Devolution for England is a good idea. The Blair devolution settlement was flawed, unequal and unfair (even before you consider the way in which is has boosted the SNP), so it’s high time England gained powers over Income Tax, for example, as the Conservative English manifesto proposes today.
But is this really a coherent way to go about things? After Labour created the current mess by taking a piecemeal approach to the structure of our country, a piecemeal approach to fixing it is hardly desirable.
The Income Tax idea is a good example of the problems this poses. Evidently the decision is that it ought to be a devolved, not a union-wide, tax. But why isn’t it being devolved for Wales and Northern Ireland? Northern Ireland is getting power over its own Corporation Tax, but Scotland, England and Wales aren’t. National Insurance, which is effectively Income Tax in dark glasses and a false moustache, doesn’t appear to be part of the debate at all.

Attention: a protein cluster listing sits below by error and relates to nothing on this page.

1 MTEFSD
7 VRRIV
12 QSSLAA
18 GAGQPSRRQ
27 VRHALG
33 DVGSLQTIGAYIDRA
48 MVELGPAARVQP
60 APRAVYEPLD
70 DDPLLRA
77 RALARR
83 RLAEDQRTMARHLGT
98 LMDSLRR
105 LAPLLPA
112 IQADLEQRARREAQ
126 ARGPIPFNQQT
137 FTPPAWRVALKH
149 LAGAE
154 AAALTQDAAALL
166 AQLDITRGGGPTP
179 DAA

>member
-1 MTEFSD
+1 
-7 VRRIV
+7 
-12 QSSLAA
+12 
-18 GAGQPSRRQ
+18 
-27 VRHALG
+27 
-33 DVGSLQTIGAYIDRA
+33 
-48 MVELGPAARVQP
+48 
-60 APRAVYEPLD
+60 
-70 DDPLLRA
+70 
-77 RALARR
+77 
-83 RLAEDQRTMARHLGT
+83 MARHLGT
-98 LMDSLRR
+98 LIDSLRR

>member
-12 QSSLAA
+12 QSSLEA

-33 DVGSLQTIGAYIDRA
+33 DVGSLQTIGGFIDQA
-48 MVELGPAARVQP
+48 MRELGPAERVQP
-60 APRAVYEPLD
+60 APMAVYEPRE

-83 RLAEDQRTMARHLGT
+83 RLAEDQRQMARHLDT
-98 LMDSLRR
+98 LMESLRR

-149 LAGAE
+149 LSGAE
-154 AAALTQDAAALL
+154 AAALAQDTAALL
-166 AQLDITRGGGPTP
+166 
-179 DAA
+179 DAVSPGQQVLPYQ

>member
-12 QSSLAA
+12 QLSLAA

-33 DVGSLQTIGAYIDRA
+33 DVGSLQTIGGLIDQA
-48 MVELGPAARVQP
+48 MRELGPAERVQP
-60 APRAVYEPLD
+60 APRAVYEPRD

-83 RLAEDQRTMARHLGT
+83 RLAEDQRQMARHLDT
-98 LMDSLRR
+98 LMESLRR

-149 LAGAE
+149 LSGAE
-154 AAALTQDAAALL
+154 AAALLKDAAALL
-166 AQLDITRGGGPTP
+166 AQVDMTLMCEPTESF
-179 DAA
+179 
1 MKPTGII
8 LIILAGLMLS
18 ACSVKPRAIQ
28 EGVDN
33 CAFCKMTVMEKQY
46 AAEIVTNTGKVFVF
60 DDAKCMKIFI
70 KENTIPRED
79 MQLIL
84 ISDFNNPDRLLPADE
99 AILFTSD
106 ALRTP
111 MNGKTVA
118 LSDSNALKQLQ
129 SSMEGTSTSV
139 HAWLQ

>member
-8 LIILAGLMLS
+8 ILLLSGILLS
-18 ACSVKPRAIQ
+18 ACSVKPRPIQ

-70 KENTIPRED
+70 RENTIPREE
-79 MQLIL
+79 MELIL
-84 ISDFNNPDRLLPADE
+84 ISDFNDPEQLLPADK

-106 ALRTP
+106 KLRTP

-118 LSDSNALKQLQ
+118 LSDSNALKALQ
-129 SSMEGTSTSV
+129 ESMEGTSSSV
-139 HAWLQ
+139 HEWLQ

We already know that patchy devolution for some but not all is a recipe for frustration, tension and ultimately political disaster. And yet this tax proposal simply follows that very pattern.
What is needed is a clear set of principles as to which taxes ought to be controlled at a UK level and which at a devolved national level. No doubt the left would prefer everything to be harmonised, while the right would broadly see some benefits in tax competition, but the debate ought to take place and the issue be settled. Ultimately, that can only be done by establishing a federal system for the UK with full, equal devo max for all four Home Nations, as we proposed in the ConHome manifesto. If we want the Union to survive, we need a coherent vision of what it is for and how it should work for all its constituent parts – hotch-potch changes will just stave problems off temporarily.